BANGOR, Maine — About half a dozen wildfires kept forest rangers and firefighters busy Thursday as the state continued to experience dry and warm conditions.
A brush fire on Wiswell Road in Brewer began about 1:30 p.m. Thursday, according to a dispatcher with the Penobscot Regional Communications Center.
Another wildfire began about 2:15 p.m. on Hoxie Hill Road in Orrington, an emergency dispatcher confirmed.
Both fires were out by 7 p.m., a dispatcher confirmed.
Kent Nelson of the Maine Forest Service said early Thursday evening that forest rangers and other fire crews also dealt with wildfires in in Lubec, the town of Penobscot, Lincolnville and Alexander.
Nelson said Thursday evening that three forest rangers and one helicopter were working on the Lubec fire, which affected more than 200 acres. He said work to extinguish that fire, located along Boot Cove Road, near Hamilton Cove, is expected to continue into Friday.
Nelson said no structures are being threatened.
In Lincolnville, a campfire that got out of control early Thursday afternoon led to a fire in the woods and a criminal summons for the man who set it.
Lincolnville Fire Chief Ben Hazen said that the wildfire near 11 Ocean Drive, on the Lincolnville-Camden town line, began when a resident was burning material, such as cardboard, books and paper, without a permit.
“He thought he had it out but he did not,” Hazen said. “He left it unattended, and the wind rekindled the material.”
Neighbors noticed the fire grew and called for help. When the Lincolnville Fire Department arrived, firefighters found flames were “quite high in the trees,” Hazen said, and the fire was moving quickly towards the neighbor’s house. Those residents were fighting it with a garden hose.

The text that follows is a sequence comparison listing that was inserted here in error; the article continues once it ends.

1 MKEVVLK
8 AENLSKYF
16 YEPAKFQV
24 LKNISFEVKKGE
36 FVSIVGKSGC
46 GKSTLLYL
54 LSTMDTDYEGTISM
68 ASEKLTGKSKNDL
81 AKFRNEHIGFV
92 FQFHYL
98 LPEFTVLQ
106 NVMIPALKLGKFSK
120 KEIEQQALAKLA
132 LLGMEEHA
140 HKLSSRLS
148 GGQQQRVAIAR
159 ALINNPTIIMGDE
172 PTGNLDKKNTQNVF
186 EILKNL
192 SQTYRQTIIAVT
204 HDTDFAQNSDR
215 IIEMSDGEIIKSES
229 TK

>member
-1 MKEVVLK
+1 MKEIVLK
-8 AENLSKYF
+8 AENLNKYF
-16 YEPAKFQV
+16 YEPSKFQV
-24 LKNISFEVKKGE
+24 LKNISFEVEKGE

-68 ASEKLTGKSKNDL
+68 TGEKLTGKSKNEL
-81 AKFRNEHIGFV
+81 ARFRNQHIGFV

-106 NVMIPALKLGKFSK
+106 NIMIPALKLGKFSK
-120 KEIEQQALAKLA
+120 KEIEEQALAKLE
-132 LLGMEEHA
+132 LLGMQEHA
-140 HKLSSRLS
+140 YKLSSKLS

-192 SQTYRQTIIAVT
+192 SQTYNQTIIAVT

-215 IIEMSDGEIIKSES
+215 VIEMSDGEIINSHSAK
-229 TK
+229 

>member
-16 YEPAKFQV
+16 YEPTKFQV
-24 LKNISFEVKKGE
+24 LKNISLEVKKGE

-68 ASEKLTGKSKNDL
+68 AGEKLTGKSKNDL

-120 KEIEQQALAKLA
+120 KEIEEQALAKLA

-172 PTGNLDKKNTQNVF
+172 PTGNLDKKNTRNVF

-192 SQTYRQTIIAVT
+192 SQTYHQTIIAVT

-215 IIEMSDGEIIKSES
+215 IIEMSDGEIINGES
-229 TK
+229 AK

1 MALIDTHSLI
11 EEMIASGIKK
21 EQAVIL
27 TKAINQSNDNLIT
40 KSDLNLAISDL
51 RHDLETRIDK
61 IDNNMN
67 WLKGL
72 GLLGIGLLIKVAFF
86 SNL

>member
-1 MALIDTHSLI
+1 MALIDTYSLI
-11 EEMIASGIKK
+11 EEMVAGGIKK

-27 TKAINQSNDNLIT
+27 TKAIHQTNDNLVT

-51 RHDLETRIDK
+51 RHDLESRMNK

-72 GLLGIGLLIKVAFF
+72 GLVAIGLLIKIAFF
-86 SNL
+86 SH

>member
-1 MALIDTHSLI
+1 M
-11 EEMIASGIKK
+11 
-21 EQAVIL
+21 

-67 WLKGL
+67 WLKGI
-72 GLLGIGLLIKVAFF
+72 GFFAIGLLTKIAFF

“We were using firetrucks and backpack pumps,” Hazen said.
The dozen or so firefighters had the woods fire extinguished in about 20 or 25 minutes, he said. It burned less than half an acre.
“It’s very, very dry, extremely dry,” Hazen said.
A ranger from the Maine Forest Service came by to check out the scene and ended up issuing summonses to the man in connection with the fire. Kent Nelson, a fire prevention specialist with the Maine Forest Service, said that his agency usually doesn’t release a person’s name until a summons has been filed with a court, in this case the Belfast District Court.
“People are required to have burn permits and when they don’t, usually some type of law enforcement actions are taken,” Nelson said. “Especially when conditions are dry and windy like this. We don’t issue a lot of warnings. We’re hoping the public knows by now it’s not a good thing to have fires.”
Nelson said the Alexander brush fire was caused by a blueberry field burning operating that escaped its intended perimeter by about an acre.
After four consecutive “red flag” days, the Maine Forest Service on Thursday urged caution with outdoor fires, Nelson said in a news release.
So far, throughout Maine, there have been more than 100 wildfires that have burned more than 100 acres.
Most of these fires were caused by people being careless while burning outdoors, he said. Either the fire got away from them or they failed to fully extinguish the fire and it rekindled the next day.
Current environmental conditions will allow an escaped fire to spread rapidly and could threaten homes and forested areas.
Warm afternoon temperatures, low relative humidity and gusty, dry winds are a recipe for wildfire, Nelson said. Combined with dry, dead grass and fallen branches from last year, it doesn’t take much for a small fire to get out of control.
The Maine Forest Service advises people to postpone burning their brush piles or having recreational campfires until the state gets a significant amount of rainfall. Nelson said the wildfire danger report is issued each morning and is a good way to determine whether it’s safe to have an outdoor fire.
Visit maine.gov/dacf/mfs/wildfire_danger_report/index.html to sign up to receive the predicted class day via email or text message. Burn permits are also required for burning brush and, in some municipalities, to have a campfire.
The Maine Forest Service is part of the Department of Agriculture, Conservation and Forestry.
BDN writers Abigail Curtis and Ryan McLaughlin contributed to this report.